“Our very first bill will repeal the funding for 87,000 new IRS agents.”
— House Speaker Kevin McCarthy (R-Calif.), in remarks on the floor, Jan. 7
“THIS WEEK—The House Republican Majority will move to pass legislation to:
-Defund the 87,000 new IRS agents.
— House Majority Leader Steve Scalise (R-La.), in a tweet, Jan. 8
Republicans took charge of the House of Representatives this week — and put forward as their first act a bill that is based on a repeatedly debunked falsehood.
We call these “zombie claims” because they keep rising from the dead no matter how often they have been fact-checked. But we haven’t before witnessed such a roundly criticized claim set the agenda for a new Congress. On Monday night, on a party-line vote of 221-210, the House approved a bill stripping $71 billion in funding from the Internal Revenue Service. (It has no chance of passage in the Senate, and President Biden has promised a veto.)
Back in August, we first criticized what McCarthy called “the Democrats’ new army of 87,000 IRS agents,” saying the figure was wildly exaggerated.
The figure had been plucked from a Treasury report released in May 2021 about how the administration hoped to address the “tax gap” — the difference between what is owed to the government and what is actually paid. That difference was thought to be at least $381 billion a year, with most of it due to underreporting of income, according to the nonpartisan Joint Committee on Taxation.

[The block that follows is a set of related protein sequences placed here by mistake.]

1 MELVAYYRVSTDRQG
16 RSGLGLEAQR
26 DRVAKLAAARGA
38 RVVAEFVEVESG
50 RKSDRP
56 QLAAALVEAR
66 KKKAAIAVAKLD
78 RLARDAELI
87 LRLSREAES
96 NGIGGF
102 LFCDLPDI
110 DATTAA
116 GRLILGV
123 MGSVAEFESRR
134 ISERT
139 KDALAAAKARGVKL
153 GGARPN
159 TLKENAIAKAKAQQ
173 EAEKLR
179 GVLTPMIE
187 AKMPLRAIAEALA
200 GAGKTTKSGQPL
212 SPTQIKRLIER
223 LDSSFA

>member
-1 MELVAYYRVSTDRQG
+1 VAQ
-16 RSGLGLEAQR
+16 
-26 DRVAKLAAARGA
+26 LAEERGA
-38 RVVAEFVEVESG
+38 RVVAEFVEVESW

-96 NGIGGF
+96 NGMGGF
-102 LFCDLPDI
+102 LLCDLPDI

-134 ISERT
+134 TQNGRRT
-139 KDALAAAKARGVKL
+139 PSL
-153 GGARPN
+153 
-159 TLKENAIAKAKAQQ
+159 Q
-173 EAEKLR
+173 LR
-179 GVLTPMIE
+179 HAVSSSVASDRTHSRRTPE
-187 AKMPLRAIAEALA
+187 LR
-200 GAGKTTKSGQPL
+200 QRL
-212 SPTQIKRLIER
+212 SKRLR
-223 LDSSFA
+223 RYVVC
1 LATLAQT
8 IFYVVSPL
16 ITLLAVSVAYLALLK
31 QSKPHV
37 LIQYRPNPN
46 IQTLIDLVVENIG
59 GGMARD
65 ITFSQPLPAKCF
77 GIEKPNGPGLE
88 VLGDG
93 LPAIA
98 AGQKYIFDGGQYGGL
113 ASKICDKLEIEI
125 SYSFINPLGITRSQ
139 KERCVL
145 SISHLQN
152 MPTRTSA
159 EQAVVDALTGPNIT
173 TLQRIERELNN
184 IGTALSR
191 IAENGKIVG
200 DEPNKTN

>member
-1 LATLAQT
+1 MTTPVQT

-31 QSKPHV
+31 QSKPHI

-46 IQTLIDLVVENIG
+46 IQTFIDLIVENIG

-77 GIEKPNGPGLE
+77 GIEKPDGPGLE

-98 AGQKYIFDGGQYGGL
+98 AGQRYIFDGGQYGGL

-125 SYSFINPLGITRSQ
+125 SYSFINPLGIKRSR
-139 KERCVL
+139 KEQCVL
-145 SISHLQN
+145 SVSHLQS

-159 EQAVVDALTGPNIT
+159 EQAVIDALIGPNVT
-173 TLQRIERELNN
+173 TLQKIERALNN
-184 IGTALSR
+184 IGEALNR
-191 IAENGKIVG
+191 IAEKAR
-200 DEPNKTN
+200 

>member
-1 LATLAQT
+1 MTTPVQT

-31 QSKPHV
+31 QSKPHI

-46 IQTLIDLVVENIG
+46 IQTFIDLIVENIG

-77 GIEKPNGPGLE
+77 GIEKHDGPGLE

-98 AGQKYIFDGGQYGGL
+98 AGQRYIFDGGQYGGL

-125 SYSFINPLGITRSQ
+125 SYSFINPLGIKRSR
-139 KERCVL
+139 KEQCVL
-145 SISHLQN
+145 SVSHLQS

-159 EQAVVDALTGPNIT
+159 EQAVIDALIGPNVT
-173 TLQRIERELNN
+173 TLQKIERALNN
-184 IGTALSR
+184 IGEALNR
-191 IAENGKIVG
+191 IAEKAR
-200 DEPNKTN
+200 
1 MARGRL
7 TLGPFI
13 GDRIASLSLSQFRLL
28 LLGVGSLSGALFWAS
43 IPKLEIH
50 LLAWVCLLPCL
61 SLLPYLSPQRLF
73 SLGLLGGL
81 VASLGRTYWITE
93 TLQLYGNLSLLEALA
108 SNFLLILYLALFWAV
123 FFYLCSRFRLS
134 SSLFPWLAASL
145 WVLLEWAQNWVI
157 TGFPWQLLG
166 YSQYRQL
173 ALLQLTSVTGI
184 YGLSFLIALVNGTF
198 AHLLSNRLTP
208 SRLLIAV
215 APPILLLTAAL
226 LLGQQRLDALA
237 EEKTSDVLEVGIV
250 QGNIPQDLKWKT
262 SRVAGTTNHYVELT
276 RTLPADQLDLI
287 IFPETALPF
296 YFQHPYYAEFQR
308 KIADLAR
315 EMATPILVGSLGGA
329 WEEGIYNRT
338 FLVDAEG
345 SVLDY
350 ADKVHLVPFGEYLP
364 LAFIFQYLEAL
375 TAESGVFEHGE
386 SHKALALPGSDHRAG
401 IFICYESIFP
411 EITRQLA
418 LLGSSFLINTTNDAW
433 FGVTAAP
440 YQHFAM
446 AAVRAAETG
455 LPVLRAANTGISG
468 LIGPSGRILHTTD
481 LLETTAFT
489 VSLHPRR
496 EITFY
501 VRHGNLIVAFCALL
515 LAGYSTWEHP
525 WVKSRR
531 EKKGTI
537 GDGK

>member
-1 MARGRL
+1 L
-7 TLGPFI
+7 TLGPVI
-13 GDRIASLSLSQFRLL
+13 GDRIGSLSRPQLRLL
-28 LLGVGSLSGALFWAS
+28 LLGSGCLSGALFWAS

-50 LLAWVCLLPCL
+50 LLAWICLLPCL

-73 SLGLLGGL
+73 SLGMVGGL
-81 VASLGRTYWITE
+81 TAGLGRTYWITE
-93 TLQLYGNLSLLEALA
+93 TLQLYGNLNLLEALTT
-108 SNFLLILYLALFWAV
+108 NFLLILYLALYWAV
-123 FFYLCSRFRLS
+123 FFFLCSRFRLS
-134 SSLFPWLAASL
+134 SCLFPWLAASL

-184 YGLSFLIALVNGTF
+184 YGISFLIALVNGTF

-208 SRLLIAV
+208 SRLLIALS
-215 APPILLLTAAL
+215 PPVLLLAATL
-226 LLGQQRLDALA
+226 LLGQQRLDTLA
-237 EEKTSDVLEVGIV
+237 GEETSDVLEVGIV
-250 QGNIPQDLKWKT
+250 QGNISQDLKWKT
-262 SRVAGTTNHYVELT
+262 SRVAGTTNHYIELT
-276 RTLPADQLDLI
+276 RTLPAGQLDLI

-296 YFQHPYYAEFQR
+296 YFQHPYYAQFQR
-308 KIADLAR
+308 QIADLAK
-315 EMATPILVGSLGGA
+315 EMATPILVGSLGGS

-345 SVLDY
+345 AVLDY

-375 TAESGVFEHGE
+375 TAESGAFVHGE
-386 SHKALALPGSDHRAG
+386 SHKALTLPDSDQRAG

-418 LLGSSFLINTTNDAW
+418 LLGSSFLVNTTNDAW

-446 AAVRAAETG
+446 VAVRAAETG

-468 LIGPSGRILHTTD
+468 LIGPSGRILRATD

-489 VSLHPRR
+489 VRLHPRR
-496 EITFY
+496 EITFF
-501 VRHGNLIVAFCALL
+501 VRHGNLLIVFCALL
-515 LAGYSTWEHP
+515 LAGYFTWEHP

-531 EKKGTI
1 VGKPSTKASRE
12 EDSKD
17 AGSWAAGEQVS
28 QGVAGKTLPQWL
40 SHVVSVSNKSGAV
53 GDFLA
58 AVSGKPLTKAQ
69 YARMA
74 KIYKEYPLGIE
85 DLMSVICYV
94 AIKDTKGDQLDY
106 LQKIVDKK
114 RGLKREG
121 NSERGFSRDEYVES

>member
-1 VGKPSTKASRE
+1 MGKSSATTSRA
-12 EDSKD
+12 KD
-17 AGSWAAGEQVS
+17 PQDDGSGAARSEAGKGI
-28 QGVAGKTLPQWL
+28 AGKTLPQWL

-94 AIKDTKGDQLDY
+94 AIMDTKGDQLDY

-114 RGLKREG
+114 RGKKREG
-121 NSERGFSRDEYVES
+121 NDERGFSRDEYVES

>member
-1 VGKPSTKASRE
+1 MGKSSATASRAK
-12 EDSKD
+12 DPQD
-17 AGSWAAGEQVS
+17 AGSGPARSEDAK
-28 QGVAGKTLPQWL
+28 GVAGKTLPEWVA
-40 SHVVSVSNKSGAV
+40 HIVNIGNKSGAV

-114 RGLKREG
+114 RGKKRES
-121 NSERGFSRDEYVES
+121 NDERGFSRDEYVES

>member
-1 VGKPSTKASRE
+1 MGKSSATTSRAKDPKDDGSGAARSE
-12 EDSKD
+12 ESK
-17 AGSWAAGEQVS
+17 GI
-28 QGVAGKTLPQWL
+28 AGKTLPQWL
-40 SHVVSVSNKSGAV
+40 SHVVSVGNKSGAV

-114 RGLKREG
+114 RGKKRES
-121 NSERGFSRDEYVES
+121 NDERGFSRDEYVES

One major problem is that the IRS does not have enough experienced revenue agents who can tackle complex tax returns. In a May report last year, the Government Accountability Office said audit rates have declined dramatically for the super rich. In 2010, more than 21 percent of tax returns reporting more than $10 million in income were audited — and that dropped to 3.9 percent by 2019, the GAO said.